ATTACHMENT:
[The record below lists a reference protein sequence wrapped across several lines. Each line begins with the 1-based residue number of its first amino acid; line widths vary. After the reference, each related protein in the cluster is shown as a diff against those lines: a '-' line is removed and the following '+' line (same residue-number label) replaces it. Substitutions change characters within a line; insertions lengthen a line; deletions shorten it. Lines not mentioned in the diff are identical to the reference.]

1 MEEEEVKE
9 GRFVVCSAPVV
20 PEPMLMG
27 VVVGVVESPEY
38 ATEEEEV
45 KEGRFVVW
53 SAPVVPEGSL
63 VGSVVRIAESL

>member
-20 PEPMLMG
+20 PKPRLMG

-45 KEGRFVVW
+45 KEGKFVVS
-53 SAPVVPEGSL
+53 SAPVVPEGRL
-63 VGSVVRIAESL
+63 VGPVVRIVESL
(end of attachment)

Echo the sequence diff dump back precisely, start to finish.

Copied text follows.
[The record below lists a reference protein sequence wrapped across several lines. Each line begins with the 1-based residue number of its first amino acid; line widths vary. After the reference, each related protein in the cluster is shown as a diff against those lines: a '-' line is removed and the following '+' line (same residue-number label) replaces it. Substitutions change characters within a line; insertions lengthen a line; deletions shorten it. Lines not mentioned in the diff are identical to the reference.]

1 MEEEEVKE
9 GRFVVCSAPVV
20 PEPMLMG
27 VVVGVVESPEY
38 ATEEEEV
45 KEGRFVVW
53 SAPVVPEGSL
63 VGSVVRIAESL

>member
-20 PEPMLMG
+20 PKPRLMG

-45 KEGRFVVW
+45 KEGKFVVS
-53 SAPVVPEGSL
+53 SAPVVPEGRL
-63 VGSVVRIAESL
+63 VGPVVRIVESL